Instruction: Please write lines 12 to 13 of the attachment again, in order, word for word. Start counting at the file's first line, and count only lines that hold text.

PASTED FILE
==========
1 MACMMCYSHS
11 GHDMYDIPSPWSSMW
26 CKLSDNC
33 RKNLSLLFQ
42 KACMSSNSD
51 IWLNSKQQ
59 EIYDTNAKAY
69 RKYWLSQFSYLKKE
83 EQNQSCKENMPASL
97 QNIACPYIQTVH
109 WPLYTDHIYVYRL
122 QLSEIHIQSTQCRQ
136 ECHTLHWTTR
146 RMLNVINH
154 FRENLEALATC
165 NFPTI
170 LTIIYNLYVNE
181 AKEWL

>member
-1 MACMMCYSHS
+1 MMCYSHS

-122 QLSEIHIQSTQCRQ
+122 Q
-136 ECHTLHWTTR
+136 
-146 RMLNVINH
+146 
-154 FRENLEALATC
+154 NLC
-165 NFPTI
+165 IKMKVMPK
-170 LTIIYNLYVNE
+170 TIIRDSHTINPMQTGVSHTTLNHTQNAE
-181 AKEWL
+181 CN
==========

122 QLSEIHIQSTQCRQ
136 ECHTLHWTTR